A Snapshot of 2023 CWE Top 25 Most Dangerous Software Weaknesses
The 2023 CWE Top 25 Most Dangerous Software Weaknesses is a list that ranks the most widespread and critical weaknesses that can lead to serious vulnerabilities in software. An attacker can often exploit these vulnerabilities to take control of an affected system, steal sensitive information, or disrupt service.
The list is prepared by the Homeland Security Systems Engineering and Development Institute, which is sponsored by the Department of Homeland Security and operated by MITRE. It was released on June 29, 2023.
The aim of the list is to guide developers and security response teams in identifying and rectifying common software weaknesses. The list helps professionals prioritize the most dangerous and prevalent vulnerabilities, thereby improving the overall security of their software. The list also serves as a valuable resource for education and awareness in the field of software security.
Let’s take a look at the list with the help of SOCRadar Threat Intelligence.
What is in the Top 25 CWE?
The 2023 CWE Top 25 list is derived from a comprehensive dataset of all CVE Records published in 2021 and 2022. However, to ensure accuracy, the dataset was refined by removing invalid records, those with insufficient information for accurate root cause mapping, or those marked as CWE-Other without an appropriate mapping within View-1003. To further enhance the list’s utility, a subset of 7,466 CVE records was independently analyzed for their root cause mappings. This involved remapping existing root cause mappings when necessary, using the entire CWE corpus for these remappings.
The ranking of the weaknesses in the list is determined through a scoring formula that combines the frequency of a CWE being the root cause of a vulnerability and the average severity of each of those vulnerabilities when exploited. This is measured by the NVD and the Common Vulnerability Scoring System (CVSS) score. The level of danger presented by a particular CWE is then determined by multiplying the severity score by the frequency score, ensuring that the list accurately reflects the most dangerous software weaknesses based on their prevalence and the severity of the vulnerabilities they cause when exploited.
While the CVSS is a valuable tool for assessing IT system vulnerabilities, it has limitations. It heavily relies on the base score for risk analysis, may lead to an inflated perception of risk, and it may not adequately represent non-IT systems. Additionally, it lacks fine granularity, its temporal metrics have limited impact, and its scoring formula can be overly complicated. To address these issues, CVSS v4.0 is being prepared for release. However, there is already a solution to these potential downsides. SOCRadar developed Vulnerability Risk Scoring (SVRS), which prioritizes higher-risk vulnerabilities by considering qualitative elements from various sources, such as Social Media, News, Code Repositories, Dark/Deep Web, and attribution with threat actors and malware. It provides a more comprehensive understanding of risks and enabling more effective risk management.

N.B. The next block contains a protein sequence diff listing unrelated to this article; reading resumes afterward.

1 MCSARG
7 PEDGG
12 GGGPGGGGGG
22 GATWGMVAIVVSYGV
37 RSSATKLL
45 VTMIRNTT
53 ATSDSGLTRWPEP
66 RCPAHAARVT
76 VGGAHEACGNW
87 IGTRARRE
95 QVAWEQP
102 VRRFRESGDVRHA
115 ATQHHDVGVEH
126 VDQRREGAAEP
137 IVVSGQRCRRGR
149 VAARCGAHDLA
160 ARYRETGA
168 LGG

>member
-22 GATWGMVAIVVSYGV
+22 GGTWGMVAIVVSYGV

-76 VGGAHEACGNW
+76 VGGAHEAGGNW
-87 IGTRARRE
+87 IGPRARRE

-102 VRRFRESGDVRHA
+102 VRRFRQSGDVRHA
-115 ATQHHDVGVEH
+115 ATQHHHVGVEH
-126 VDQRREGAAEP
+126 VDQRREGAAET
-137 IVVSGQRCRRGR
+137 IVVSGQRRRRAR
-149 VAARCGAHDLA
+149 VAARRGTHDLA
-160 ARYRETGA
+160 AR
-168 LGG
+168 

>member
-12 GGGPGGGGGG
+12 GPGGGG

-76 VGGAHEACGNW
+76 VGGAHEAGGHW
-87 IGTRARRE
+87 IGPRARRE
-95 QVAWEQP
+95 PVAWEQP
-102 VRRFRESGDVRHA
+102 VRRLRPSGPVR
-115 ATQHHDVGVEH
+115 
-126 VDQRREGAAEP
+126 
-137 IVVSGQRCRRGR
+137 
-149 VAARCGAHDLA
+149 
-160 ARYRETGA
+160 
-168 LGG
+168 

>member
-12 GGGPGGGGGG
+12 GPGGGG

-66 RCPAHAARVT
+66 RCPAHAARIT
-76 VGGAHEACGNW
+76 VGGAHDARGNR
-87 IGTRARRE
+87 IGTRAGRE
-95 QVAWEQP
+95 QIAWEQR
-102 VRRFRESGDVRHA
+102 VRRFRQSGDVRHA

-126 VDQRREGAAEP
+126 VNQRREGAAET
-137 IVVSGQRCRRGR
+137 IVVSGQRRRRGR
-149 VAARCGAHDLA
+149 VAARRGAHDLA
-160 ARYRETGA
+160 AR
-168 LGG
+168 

What Changed from 2022?
CVEs in KEV
Rank Change vs. 2022
Improper Neutralization of Input During Web Page Generation (‘Cross-site Scripting’)
Improper Neutralization of Special Elements used in an SQL Command (‘SQL Injection’)
Use After Free
Improper Neutralization of Special Elements used in an OS Command (‘OS Command Injection’)
Improper Input Validation
Improper Limitation of a Pathname to a Restricted Directory (‘Path Traversal’)
Cross-Site Request Forgery (CSRF)
Unrestricted Upload of File with Dangerous Type
NULL Pointer Dereference
Integer Overflow or Wraparound
Deserialization of Untrusted Data
Improper Neutralization of Special Elements used in a Command (‘Command Injection’)
Improper Restriction of Operations within the Bounds of a Memory Buffer
Use of Hard-coded Credentials
Server-Side Request Forgery (SSRF)
Missing Authentication for Critical Function
Concurrent Execution using Shared Resource with Improper Synchronization (‘Race Condition’)
Improper Privilege Management
Improper Control of Generation of Code (‘Code Injection’)
Incorrect Default Permissions
Table 1: Top 25 CWE
The 2023 CWE Top 25 list shows some interesting changes compared to the 2022 list. The top three most dangerous software weaknesses remain the same, with CWE-787 (Out-of-bounds Write), CWE-79 (Improper Neutralization of Input During Web Page Generation, also known as ‘Cross-site Scripting’), and CWE-89 (Improper Neutralization of Special Elements used in an SQL Command, or ‘SQL Injection’) retaining their positions.
However, there have been notable shifts in the rankings of other weaknesses. For instance, CWE-416 (Use After Free) has climbed up three places to the 4th position, and CWE-78 (Improper Neutralization of Special Elements used in an OS Command, or ‘OS Command Injection’) has moved up one place to the 5th position. Conversely, CWE-20 (Improper Input Validation) and CWE-125 (Out-of-bounds Read) have both dropped two places to the 6th and 7th positions, respectively.
Further down the list, CWE-862 (Missing Authorization) has made a significant leap, moving up five places to the 11th position. This upward trend indicates an increase in the number of instances where a software product fails to ensure that an actor is authorized to perform an action, leading to a potential security risk. The shift in ranking is potentially due to systems becoming increasingly complex and interconnected. As we incorporate more services and functions into our digital systems, the need for robust authorization controls becomes crucial.